Monday, May 6, 2013

Flower Power

There they set, secretly waiting for their unsuspecting new owners, to come into the room for a celebration.  It was a vase containing two dozen roses.  I have seen better specimens of roses, but they would have to do.  Is that not the situation in life so often?  Whatever we have on hand in the moment has to do.  Every day is not a perfect day.  “Life has its ups and downs” goes the old saying.  It is actually true.           

I like celebrations whose sole purpose is to honor folks.  And it is fun to add something that is unexpected.  That is the purpose of the flowers.  Since so much of my life is still centered around students, the honored people were all students.  They have been in a special group that I teach.
           

I have come to know them very well.  They are not my own kids, but they are the next best thing.  I feel like they are “my own.”  Of course, that is not literally true.  I know they have their own parents.  I know they have their own best friends.  And they have a myriad of acquaintances with whom they associate.  Professors probably come fairly far down the line of “important people” in their lives.  But that’s as it should be.           

I realize the flowers---the roses---which each student would receive at the end of the ceremony will not last very long.  Roses do not have too much staying power after they are cut.  Of course, they are beautiful.  And in our society, roses are associated with love and care.  They have become powerful symbols.  And that’s exactly what I am counting on.  I am hopeful the students will powerfully be spoken to with that symbol.           

A symbol is something that is meant to convey meaning beyond itself.  A good example is the American flag.  On its literal level, the flag is nothing more than a piece of cloth with colors.  In that sense it is nothing more than a big towel or a small bedspread!  They are also pieces of cloth with color.  But the flag is obviously more than that.           

The flag becomes a symbol when it is invested with meaning.  In that sense, the flag points beyond itself.  It points to the founding of a nation.  It points to the Constitution, the Bill of Rights and all that makes up “America.”  Americans are taught to “honor the flag.”  When we go to a sporting event, it is not unusual to have the national anthem played.  People stand.  Hats are removed.  People face the flag.  They are symbolic, reverential acts that “honor” who we are as Americans.  The flag, more than any other single symbol, says who we are.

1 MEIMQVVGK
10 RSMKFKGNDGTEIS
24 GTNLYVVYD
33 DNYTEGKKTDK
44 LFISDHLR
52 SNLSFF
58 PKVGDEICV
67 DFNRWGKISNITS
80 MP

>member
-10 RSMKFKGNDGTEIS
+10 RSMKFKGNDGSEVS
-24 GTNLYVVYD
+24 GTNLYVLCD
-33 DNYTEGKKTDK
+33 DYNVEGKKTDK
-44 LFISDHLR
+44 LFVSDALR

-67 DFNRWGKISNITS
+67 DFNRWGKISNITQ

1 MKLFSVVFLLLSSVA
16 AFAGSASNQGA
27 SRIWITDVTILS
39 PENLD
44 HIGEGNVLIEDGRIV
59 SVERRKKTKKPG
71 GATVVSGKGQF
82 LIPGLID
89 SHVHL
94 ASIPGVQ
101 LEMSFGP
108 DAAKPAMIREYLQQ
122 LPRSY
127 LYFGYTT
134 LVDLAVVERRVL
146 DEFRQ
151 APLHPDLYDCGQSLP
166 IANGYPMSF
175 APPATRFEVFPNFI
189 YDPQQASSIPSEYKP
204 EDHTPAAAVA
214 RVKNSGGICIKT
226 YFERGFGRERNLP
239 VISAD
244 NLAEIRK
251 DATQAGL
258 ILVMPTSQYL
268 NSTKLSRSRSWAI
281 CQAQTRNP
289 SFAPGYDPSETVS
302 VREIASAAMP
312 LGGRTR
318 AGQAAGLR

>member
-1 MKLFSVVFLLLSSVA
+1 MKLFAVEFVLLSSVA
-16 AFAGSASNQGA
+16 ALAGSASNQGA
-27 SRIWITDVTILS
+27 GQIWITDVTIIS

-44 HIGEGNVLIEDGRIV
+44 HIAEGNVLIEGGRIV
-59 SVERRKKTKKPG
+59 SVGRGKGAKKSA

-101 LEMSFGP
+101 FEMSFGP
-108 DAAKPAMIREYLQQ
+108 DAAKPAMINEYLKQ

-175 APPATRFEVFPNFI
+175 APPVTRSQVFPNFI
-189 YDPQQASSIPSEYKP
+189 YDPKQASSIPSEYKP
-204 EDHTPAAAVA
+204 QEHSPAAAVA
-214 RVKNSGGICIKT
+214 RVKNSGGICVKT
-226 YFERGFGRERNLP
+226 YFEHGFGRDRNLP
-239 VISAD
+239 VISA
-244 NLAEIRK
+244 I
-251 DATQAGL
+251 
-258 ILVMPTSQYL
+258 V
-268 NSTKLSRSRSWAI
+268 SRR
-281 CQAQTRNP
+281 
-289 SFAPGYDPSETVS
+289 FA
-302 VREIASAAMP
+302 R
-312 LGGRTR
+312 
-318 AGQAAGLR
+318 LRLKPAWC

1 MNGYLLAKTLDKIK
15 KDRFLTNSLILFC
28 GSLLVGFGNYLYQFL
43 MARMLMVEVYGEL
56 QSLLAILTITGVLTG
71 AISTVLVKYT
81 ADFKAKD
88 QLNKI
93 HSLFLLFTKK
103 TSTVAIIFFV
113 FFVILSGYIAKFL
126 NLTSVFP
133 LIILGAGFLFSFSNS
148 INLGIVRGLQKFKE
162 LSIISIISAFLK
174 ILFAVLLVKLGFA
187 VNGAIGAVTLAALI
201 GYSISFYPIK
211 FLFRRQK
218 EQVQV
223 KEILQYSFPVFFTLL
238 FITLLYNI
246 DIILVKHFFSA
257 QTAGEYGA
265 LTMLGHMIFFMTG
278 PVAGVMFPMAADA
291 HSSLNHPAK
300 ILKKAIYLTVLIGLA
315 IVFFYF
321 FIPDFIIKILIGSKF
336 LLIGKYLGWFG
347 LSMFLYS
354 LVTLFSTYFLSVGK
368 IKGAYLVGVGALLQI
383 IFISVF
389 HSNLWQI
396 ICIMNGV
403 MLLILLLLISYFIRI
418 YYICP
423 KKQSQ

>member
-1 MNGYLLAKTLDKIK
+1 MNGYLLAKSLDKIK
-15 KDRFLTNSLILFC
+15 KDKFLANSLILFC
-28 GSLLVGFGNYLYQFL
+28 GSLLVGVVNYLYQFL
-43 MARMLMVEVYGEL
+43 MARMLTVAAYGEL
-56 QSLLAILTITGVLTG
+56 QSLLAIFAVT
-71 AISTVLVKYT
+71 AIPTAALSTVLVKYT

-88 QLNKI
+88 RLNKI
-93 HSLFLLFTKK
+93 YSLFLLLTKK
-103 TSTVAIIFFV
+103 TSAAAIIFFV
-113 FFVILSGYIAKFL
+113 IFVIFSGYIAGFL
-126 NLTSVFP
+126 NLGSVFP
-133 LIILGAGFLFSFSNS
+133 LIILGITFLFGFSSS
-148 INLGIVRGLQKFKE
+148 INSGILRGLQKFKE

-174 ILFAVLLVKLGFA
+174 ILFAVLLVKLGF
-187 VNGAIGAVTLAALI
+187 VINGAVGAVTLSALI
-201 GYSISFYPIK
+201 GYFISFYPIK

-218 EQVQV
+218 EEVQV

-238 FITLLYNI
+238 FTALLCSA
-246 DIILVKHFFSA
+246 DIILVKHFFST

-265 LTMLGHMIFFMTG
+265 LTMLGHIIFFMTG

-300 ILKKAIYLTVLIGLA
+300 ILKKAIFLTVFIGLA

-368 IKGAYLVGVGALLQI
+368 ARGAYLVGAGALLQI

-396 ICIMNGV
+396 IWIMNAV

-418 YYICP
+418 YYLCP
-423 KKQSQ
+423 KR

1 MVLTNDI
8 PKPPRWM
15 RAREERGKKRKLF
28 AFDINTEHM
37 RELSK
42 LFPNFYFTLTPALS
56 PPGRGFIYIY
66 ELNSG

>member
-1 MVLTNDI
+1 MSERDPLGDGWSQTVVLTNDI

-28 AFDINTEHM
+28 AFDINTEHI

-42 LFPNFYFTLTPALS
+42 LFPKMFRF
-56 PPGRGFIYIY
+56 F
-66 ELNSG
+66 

Do I think one puny rose given at the end of a little ceremony is going to carry that kind of symbolic weight with the students?  Of course not!  In fact, there is a high risk they will not even see the rose as a symbol.  It would be easy to dismiss as “a stupid flower” that will be discarded as soon as the student is out of sight.  I would not be surprised to see a dumped rose in some waste can.  But that’s ok.  I would understand.           

If I find a dumped rose, I will understand the flower either had no symbolic meaning or it had negative meaning.  In either case the flower should be dumped!  Let me explain.  The students came to this celebration to round off a semester’s experience.  I know full well it was their experience.  I cannot dictate what kind of experience they have to have.  So in some sense, we are celebrating my perception of the experience I hope they had.  And the rose, I hope, symbolizes things like beauty, love, care and good wishes for even more.           

If it symbolizes that deeper meaning, then that’s great.  If there is no deeper experience after a semester together, the flower will have little or no symbolic power.  It will have no purpose and should be dumped.  There will be no flower power.           

Then it hit me.  As an analogy, I see this as God’s story, too.  God has put us all in the world’s classroom, called “life.”  God is like a professor.  God teaches, offers lessons, and brings in outside teachers, like me, to help others learn spiritual lessons.  But God cannot dictate how all the world’s students will learn.             

Some of us are pretty good spiritual students.  We are aware.  We have learned to care.  We love each other and our neighbors.  The excellent students, like Mother Teresa, have even learned to love the enemy!  But there are the world’s classroom bullies.  Instead of loving, they make messes.             

Let’s assume God throws a celebration today.  We go into a room to gather with all our other spiritual classmates.  We don’t notice the jar of roses on the table.  But at the end of the ceremony, we are told to take a rose.  Hopefully my rose becomes an apt symbol for the beauty, love, and care to which I am committed to keep doing in my world so long as I live.  In fact, I realize that the literal flower is not the real deal.  Maybe the point is for me---me as a real person---to be symbolically “a rose.”  Maybe I am to be symbolically in the world---symbolizing God’s care, love and beauty.  Will I have flower power?

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